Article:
Fig 1 - Operating Segments
SIAEC has 2 core operations in repair and overhaul as well as in Line Maintenance. Line management makes up around 35% of total revenue while repair and overhaul makes up the other 65%. However, if we were to look at the results, line management makes up 65% as compared to 35% for repair and overhaul. This implies that line management is a much more profitable business for SIAEC as compared to repair and overhaul.
Repair and Overhaul
Under the rules of aviation authority worldwide, planes have to undergo periodic inspection before they are allowed to fly off (being deemed airworthiness). This rule is implemented to ensure the safety of passenger as a faulty plane is fatal in the air. Other than the scheduled routine maintenance, SIA also provides other services like aircraft modification, paint stripping, conversion of aircraft cabin interiors and e.t.c. Fees are typically being charged based on a fixed fee per man-hour as well as cost of all the materials used.
Commonly, there are 4 checks which a plane has to undergo throughout its lifespan in order for it to be approved for flying off. These are known as the "A", "B", "C" and "D" check. "A" check is the most basic level of check and will be done every 500 flight hours. "B" check is an expanded form of "A" check and is done every 4-6 months. "C" check involves the whole aircraft and is performed every 15 months or 5000 flight hours. The aircraft will have to be put out of service for around 1-2 weeks when performing a "C" check. Last but not least, "D" check is performed every 25,000 flight hours or 5 years, whichever is earlier. This is the most comprehensive and expensive check and will take around 1-2 months to complete. For the reason of cost, some airline might choose to scrape off the plane before it reaches its next "D" check.
Theoretically, we can hence view this part as fairly resilient as an airline has to continue its scheduled maintenance unless they choose to ground it or scrap it. Decision to ground an aircraft may not be the most cost-efficient move. Planes are not cheap and with a lifespan of 15 years (for SIA's plane), grounding it for a year or 2 will represent a waste of capacity. Other planes will also has to bear with heavier load and should the airline decides to de-ground it all the previous check missed will have to be carried out. For your information, "Aircraft maintenance and overhaul costs" represent 3% of total revenue for SIA.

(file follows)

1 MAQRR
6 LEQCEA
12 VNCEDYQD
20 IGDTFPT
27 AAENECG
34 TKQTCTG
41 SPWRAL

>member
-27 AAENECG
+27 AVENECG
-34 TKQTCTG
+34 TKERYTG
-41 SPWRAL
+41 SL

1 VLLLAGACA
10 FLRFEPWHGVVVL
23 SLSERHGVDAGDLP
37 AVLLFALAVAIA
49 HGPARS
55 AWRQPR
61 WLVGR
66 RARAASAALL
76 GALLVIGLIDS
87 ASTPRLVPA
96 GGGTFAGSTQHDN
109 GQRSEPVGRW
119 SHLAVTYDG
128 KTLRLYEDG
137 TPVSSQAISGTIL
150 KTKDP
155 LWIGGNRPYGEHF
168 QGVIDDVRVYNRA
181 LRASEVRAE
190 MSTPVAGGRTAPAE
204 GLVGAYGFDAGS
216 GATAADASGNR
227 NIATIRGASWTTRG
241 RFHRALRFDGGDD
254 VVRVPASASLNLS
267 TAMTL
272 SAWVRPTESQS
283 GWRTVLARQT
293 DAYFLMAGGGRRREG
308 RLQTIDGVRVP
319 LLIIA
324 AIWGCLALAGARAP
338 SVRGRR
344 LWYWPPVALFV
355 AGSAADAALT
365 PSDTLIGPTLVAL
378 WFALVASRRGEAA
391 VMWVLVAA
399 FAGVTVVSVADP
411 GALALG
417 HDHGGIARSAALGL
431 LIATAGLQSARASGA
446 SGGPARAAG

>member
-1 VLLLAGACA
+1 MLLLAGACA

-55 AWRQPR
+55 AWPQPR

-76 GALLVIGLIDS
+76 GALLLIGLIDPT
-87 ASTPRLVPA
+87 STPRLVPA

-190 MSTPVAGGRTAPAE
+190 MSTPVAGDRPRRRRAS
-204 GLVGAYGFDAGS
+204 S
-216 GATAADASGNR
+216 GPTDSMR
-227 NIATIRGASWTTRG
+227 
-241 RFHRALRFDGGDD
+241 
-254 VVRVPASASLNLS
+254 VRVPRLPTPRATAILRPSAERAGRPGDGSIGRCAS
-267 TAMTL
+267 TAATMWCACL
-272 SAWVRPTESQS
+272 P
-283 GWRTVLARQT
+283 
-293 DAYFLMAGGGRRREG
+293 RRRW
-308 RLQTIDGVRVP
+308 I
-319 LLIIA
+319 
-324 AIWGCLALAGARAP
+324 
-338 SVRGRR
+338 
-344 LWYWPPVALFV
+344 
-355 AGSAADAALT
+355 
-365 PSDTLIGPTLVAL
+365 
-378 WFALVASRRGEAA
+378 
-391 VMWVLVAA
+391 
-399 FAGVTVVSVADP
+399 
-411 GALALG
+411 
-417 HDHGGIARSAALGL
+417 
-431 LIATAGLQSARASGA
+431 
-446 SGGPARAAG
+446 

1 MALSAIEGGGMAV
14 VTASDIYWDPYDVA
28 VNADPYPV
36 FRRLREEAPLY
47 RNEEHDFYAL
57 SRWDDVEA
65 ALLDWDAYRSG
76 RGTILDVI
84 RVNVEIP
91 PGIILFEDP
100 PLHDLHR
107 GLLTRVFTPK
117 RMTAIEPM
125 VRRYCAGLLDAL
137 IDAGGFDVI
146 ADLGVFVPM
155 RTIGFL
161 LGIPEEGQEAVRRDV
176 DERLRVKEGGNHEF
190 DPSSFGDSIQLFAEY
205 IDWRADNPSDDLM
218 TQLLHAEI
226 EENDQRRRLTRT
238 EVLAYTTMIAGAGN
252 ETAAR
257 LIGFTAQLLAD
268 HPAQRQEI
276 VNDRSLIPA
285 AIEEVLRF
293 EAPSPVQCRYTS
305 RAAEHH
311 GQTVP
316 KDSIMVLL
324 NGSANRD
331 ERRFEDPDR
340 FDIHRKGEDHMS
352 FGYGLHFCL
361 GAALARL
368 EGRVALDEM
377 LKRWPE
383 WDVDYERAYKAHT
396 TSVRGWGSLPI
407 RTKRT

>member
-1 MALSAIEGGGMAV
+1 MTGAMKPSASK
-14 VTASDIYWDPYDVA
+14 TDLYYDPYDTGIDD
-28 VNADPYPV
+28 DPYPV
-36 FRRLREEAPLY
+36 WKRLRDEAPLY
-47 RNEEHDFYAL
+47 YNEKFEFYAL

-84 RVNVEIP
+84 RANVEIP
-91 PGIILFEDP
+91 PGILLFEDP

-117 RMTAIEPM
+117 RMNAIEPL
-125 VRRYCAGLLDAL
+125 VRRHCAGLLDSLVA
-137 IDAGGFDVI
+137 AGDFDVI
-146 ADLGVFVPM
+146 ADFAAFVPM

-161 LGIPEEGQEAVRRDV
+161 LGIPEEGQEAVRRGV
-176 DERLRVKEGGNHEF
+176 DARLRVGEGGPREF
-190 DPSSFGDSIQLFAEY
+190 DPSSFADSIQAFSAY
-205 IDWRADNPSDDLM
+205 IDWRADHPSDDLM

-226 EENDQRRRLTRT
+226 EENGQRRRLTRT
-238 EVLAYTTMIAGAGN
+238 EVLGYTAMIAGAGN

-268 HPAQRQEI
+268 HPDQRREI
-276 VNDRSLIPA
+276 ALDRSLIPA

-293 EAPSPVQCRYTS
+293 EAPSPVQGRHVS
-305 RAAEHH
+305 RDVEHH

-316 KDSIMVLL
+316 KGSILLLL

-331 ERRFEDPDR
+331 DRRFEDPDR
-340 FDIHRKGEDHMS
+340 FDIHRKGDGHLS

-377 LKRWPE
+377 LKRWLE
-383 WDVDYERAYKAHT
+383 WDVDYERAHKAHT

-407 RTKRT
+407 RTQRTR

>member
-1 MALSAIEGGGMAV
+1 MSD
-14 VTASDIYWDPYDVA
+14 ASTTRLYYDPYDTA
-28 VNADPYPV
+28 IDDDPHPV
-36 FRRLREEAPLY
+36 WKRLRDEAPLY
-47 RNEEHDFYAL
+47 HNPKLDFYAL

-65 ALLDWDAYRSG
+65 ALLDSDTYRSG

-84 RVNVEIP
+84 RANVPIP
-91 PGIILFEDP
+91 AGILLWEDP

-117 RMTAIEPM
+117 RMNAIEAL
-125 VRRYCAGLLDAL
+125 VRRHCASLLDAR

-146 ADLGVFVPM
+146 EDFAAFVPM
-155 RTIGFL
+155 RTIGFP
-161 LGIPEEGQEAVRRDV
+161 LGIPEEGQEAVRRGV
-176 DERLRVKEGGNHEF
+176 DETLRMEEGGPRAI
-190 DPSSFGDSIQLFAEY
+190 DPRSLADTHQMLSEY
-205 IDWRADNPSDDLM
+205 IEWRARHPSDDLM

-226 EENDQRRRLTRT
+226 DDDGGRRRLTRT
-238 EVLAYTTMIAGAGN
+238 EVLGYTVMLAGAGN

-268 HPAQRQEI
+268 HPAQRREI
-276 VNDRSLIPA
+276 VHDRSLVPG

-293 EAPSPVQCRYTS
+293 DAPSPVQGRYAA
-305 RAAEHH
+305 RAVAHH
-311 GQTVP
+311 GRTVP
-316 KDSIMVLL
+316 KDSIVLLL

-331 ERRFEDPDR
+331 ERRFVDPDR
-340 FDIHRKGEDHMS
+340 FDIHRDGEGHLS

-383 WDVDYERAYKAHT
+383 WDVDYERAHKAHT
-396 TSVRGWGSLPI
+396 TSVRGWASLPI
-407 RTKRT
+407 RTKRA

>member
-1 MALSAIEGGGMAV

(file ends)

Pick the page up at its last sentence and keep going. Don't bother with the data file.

Figure 2 - Number of Registered Aircraft
Given that SIA and its subsidiaries and associates account for a huge percentage of total revenue, let's have a look at their number of registered aircraft throughout the past 5 years. As seen from the table, there has only been a slow increasing trend for SIA, Silkair and Tiger Airway (30+% owned by SIA). During the difficult time of 2008 to 2009, we hardly see any contraction in the numbers. For 31-Mar-12, 2 planes has been transferred to Scoot. From 31-Jan-2007 to the latest data as of 30-Jun-2012, there has been an increase in total number of aircraft from 128 to 156, representing a 20% increase.
Figure 3 - Number of Checks Performed by SIAEC
Digging into the 11 years data, I have compiled the number of checks performed by SIAEC as well as its maintenance and overhaul revenue. I have also highlighted recessionary year in orange - namely 2001 9/11, 2003 SARS and 2008 GFC. For FY 2007/2008, there is a revised maintenance schedule that extend the interval between each check, creating a drop in A check for 2007/2008. From the table, we can easily deduce that a normal financial crisis is not enough a dampener for SIAEC as revenue manages to hold on well. However, a greater aviation crisis like SARS is able to reduce its revenue by 20%. One point to note is that as customers are charged based on man-hour, an "A" check revenue is not equal to that of a "C" check or "D" check. Depending on the extent of check, an "A" check requires 500-1000 man-hours as compared to 1000-8000 for "C" check and 20,000-50,000 for a "D" check.
Line Maintenance and Technical Ground Handling
For line maintenance, its job is to "release certification, such as aircraft transit checks, night-stop checks and rectification of defects as well as maintenance and repair of aircraft radio systems, navigation and
communication systems, radar and cabin management interactive video systems". SIAEC's main task is to ensure that the aircraft has done all relevant checks before they are issued with the airworthiness certification.
For technical ground handling, they provide services "such as push-back and towing of aircraft, water and lavatory servicing and the provision of aircraft ground support equipment". To sum up, this division is highly correlated with the number of flights received by Changi Airport as the higher the number of flight, the higher the revenue is. SIAEC has approximately 80% market share in Changi Airport Singapore.